GM’s fall in 2009 had come at a terrible time. The company had one of the best car plants in the nation, turning out nearly 8 million high-quality cars and trucks in just a couple decades, 6,000 a week. But everything leading up to this success was what had really shot them in the foot.
Back in the 80s GM was struggling, the cars they were building were terrible, and the company was losing money. One plant in Fremont, CA was struggling so badly that they could have starred on their own sordid reality TV show. Rick Madrid, who worked at the plant building Chevy trucks, said that there was a “lot of booze on the line, and as long as you did your job they really didn’t care.” Madrid himself admitted to bringing a thermos full of screwdrivers with him as he mounted tires at the plant.
Others report that people were also engaging in intercourse at the plant. No one lost their job or was worried about losing it because under the union rules, contract workers would basically have to commit fraud in order to get fired. The sex and alcohol weren’t the only problems. Some workers hated management so badly that they would actually sabotage the vehicles. In an NPR article, it was revealed that workers would put Coke bottles inside door panels to annoy customers. Showing up for work was also a big issue. The biggest focus for the plant was quantity, so the line was never stopped. Ever. Any problems or mistakes would be fixed later in a yard outside, but oftentimes this led to even more damaged vehicles.
In 1982, GM finally closed down the Fremont factory. But just a mere two years later, they reopened it with Toyota dubbing it New United Motor Manufacturing Inc., NUMMI. The new partnership with Toyota was drenched in hope for both companies. Toyota was struggling with foreign import restrictions, and GM was needing to produce smaller cars but they were far too poor in quality. Hoping to start factory building in the U.S., Toyota reached out to GM and the joint venture began—with almost the exact same work force that had been booted out two years previously.
Before the venture got underway, however, GM sent several of its employees over to Japan to see just what Toyota was doing differently to produce such high-quality vehicles. The difference was the oldest rule in the book: teamwork. Toyota employees worked in groups of four or five with supervisors to oversee any mistakes. If a mistake was caught, the line was stopped and the issue was fixed right then and there—even if it was something as small as a bolt. Madrid said that alone impressed him: “Fix it now so you don’t have to go through all this stuff.” In that moment his entire outlook changed, saying, “One bolt changed my attitude.”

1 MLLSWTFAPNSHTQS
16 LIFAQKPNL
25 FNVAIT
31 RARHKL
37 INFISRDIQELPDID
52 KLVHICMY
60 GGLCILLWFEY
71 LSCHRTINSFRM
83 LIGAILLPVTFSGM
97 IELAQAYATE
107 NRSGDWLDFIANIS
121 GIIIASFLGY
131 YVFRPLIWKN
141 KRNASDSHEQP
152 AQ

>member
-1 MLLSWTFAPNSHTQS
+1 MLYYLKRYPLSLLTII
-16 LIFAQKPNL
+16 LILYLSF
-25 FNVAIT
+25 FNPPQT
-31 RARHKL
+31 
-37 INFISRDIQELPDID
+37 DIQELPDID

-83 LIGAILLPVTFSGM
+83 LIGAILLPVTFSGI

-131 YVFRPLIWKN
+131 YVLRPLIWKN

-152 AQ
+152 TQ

After the plant rolled out its first car in 1984, the numbers began to skyrocket for NUMMI. Jeffrey Liker, author of The Toyota Way, stated, “The best measure they use is how many defects are there per 100 vehicles and it was one of the best in America.” The high that was coming off the NUMMI plant was sure to spread, and GM sent what a couple Wall Street reporters called the “NUMMI commandos” out to Fremont to learn the special trick to success. The 16 commandos were meant to spread the lessons from Toyota being implemented in Fremont. But GM was still lagging.
At one point, GM tried to replicate NUMMI in Van Nuys, but GM plant managers ran a fiefdom and change was shockingly resisted and despised. Some managers kicked commandos out for their presentations. GM was a vast and sprawling company, highly decentralized, and there was little control. It took another almost 10 years for GM executives to catch on and begin implementing the Toyota principles in force. With time, GM improved at an accelerated rate. Though not quite the quality that Toyota had in Japan, GM soon became the best it ever was.
Then the Great Recession hit along with a massive recall of 2.6 million cars due to ignition switch problems and failed deployment of airbags. At least 13 deaths were caused by the defects and the sluggish actions of GM to fix any issues. Comparing insurances wasn’t an issue for car buyers; it was comparing who was building a safer vehicle, and GM wasn’t winning. After two decades of glowing success, GM declared bankruptcy in 2009 and the company fell to ruins.
Years later though, GM is back to being one of the most profitable companies in the world. In fact, it was announced as one of the top 40 most profitable companies in the world in 2013. After declaring bankruptcy, GM was bailed out by the U.S. Treasury with $49.5 billion. GM was able to pay back about $38.4 billion through stock sales, loan repayments, and dividends. One Treasury official stated, “Our goal was never to make a profit but to stabilize the auto industry.” And stability is certainly what came back to GM.
The principles that Toyota gave to GM before its fall are sure to be helping the company stay on stable footing. The better-defined corporate culture and the focus on organization and fixing even the smallest things right away (like an ignition switch) have given GM’s future a better outlook. This serves as a firm lesson in the value of corporate culture and what it can truly mean to a business’s success. Do your employees identify with company vision and align around it? If not, how much could you stand to gain if you could achieve it?